by Pete Davis
With the economy improving and hiring picking up, the job market is shifting back in favor of the job-seeker. Candidates who two years ago would have been eager to accept virtually any quality offer now have the luxury of stepping back to evaluate a number of attractive employment options.
In an increasingly competitive market, traditional incentives such as salary scale and benefits packages alone are not going to cut it. To differentiate your company and attract the top performing A-players who will take your company to the next level, you need to focus on your culture. Crafting a powerful, engaging culture that truly captures and promotes your company’s goals not only boosts hiring, but it also helps you keep the talent you already have.
The question is how?
Look in the mirror
Before you can begin leveraging your professional culture as a hiring and retention asset, you need to make sure you know who you are. Drill past the fluff to identify substantial and unique core values that truly capture your essence. Your professional culture is not your mission statement—it is your mission. It is what drives everything your company does day in and day out. Forgo vague values like “integrity” or “honesty”; these are “pay to pay” values, qualities an employer expects every candidate to possess. Instead, dig deeper to home in on the essential traits that distinguish your organization.
Spread the word
Once you have your unique core values set, live them and make sure your employees—both current and potential—are too. Ask questions based on your core values in interviews and gauge responses based on how the candidate’s views and motivations seem to match your company’s values. Remember the adage “hire slow, fire fast”—take the time to ensure the person you are interviewing is truly a good fit, and one who will excel within and strengthen your operations.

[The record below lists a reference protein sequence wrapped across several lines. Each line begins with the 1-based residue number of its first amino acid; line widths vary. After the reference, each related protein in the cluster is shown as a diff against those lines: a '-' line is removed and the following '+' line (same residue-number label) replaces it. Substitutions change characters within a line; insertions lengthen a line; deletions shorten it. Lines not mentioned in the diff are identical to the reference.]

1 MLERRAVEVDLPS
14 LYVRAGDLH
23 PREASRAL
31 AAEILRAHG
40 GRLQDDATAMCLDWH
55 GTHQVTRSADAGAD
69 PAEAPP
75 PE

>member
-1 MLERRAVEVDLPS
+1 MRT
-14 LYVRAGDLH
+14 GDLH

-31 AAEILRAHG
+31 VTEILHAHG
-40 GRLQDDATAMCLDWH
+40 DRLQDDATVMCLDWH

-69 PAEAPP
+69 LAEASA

Make value judgments
Part of living your core values and making them resonate with your team is incorporating those values into measurement and reward programs. Consider starting “core value” awards that enable you or your employees to recognize their colleagues for embodying them. Create incentive programs that underline your values. If “thirst for knowledge” is a core value, consider subsidizing continuing education programs or covering the attendance costs for industry events. And ensure that you are measuring your team based on your values. If you say “” is a value, but you are measuring your employees based solely on individual performance, you are working against yourself.
Pete Davis is founder and CEO of Southfield, Mich.-based ImpactServices, a leader in premium staff management and professional search solutions: www.theimpactanswer.com.